‘Unsolved Mysteries’ is getting a reboot, and it’s bringing new cases to perplex you

'Real cases of disappearances, shocking murders and paranormal encounters fuel revival of iconic series'


Are you a true crime fanatic?

Did you once spend hours watching “Unsolved Mysteries,” speculating what might have actually happened to the victims the show featured? If so, this might just be music to your ears: The show is getting a reboot, and it’s chock-full of brand new cases. And it’s coming to Netflix on Wednesday.

“Unsolved Mysteries” was first broadcast in January 1987 and introduced people everywhere to an audience interactive call-to-action in which viewer tips helped to solve real cases.

Those cases involved homicides, missing people, paranormal encounters, unidentified flying objects, fraud and more.

In the 230 episodes that aired — each of which featured four to five separate cases — more than half of the wanted fugitive cases have been solved as a result of viewer tips, according to an official website about the show.

There have also been families reunited, homicide cases solved and people who have been released from prison after having been found wrongly convicted.

[Read about archived cases by clicking or tapping here.]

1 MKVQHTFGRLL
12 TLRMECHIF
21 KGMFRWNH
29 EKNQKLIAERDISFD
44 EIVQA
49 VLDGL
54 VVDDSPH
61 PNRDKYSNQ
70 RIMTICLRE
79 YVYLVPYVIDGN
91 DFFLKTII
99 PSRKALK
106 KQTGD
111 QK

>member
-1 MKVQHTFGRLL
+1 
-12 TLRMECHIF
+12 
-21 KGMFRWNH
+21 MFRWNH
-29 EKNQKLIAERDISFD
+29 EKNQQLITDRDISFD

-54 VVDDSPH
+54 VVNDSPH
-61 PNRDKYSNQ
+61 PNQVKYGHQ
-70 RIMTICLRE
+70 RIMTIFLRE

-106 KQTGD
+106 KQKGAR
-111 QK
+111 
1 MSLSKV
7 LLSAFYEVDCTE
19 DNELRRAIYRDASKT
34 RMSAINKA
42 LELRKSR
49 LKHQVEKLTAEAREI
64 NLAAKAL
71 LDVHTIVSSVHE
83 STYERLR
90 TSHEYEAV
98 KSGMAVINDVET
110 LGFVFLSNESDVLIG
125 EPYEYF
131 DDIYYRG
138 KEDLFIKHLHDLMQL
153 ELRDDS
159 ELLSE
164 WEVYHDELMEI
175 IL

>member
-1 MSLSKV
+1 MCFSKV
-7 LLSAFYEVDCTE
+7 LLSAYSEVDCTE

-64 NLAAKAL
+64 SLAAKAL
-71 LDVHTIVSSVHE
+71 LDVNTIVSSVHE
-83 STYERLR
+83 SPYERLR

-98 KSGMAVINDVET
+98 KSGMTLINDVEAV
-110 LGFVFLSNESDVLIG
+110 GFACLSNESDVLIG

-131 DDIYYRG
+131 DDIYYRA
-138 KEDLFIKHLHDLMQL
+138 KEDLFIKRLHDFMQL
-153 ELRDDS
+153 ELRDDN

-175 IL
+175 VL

With the reboot, 12 new episodes will show everything from the experiences of people who have lived through trauma of a loved one’s unexplained disappearance or horrific death to a bizarre paranormal encounter. They will each be looked at with a magnifying glass, and viewers once again will be asked to weigh in with any information they might have.

[Watch the trailer below]

These are “real cases of perplexing disappearances, shocking murders and paranormal encounters (that) fuel this revival of the iconic documentary series,” the teaser on Netflix says.

The reboot comes from the creators of the original docuseries, producers of “Stranger Things” and others.

Will you be bingeing this one?

About the Author:

Dawn is a Digital Content Editor who has been with Graham Media Group since April 2013. She graduated from Texas State University with a degree in electronic media.